One item on your financial statements that can provide you with really useful information is called “retained earnings.” So it pays to understand it.
As one of the equity accounts on a balance sheet, retained earnings accounts show changes in assets. Most commonly, business profits trigger increasing cash or accounts receivable – both of which are assets. Profit growth raises retained earnings; on the other hand, business losses have the reverse effect.
Changes in retained earnings only occur at the close of an accounting cycle, which is typically at year-end. Throughout the year, the retained earnings account doesn’t change. Instead, the balance sheet has another equity account for current year profit or loss. Only when the year is complete does the balance in the current year account flow over into retained earnings.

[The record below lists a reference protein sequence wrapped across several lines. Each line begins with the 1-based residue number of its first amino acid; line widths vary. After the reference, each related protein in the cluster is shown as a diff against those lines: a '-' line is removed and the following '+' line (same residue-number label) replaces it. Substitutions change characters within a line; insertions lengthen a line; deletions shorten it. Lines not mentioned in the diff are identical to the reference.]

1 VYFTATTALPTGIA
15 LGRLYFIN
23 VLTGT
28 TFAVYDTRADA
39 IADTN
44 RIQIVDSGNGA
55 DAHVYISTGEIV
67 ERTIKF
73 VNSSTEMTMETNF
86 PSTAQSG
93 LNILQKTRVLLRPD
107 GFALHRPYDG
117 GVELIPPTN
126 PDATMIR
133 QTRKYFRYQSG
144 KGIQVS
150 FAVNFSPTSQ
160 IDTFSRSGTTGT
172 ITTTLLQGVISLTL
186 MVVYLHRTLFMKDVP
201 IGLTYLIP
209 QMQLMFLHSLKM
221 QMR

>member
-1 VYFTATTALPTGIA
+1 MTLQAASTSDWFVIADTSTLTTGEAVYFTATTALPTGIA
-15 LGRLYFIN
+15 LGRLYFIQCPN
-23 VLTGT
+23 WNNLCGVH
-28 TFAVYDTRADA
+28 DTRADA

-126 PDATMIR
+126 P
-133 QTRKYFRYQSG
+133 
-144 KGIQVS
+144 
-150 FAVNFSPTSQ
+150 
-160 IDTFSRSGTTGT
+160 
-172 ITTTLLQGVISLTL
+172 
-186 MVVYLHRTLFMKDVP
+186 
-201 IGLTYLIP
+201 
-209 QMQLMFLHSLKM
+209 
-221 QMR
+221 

Throughout the current year, retained earnings should continuously match last year’s final number. If you increase retained earnings to a figure that’s greater than the balance at the previous year-end, your tax accountant has no choice other than to adjust the current year’s profit; you’ll pay income tax on an additional amount that wasn’t really income. If retained earnings decline, the tax accountant must record the change as a non-deductible distribution or dividend rather than a deductible expense.
Never record a transaction that alters retained earnings. Distributions or capital contributions are changes in cash assets that are not a consequence of business earnings. If you want to record these events correctly, use different equity accounts – not your retained earnings account!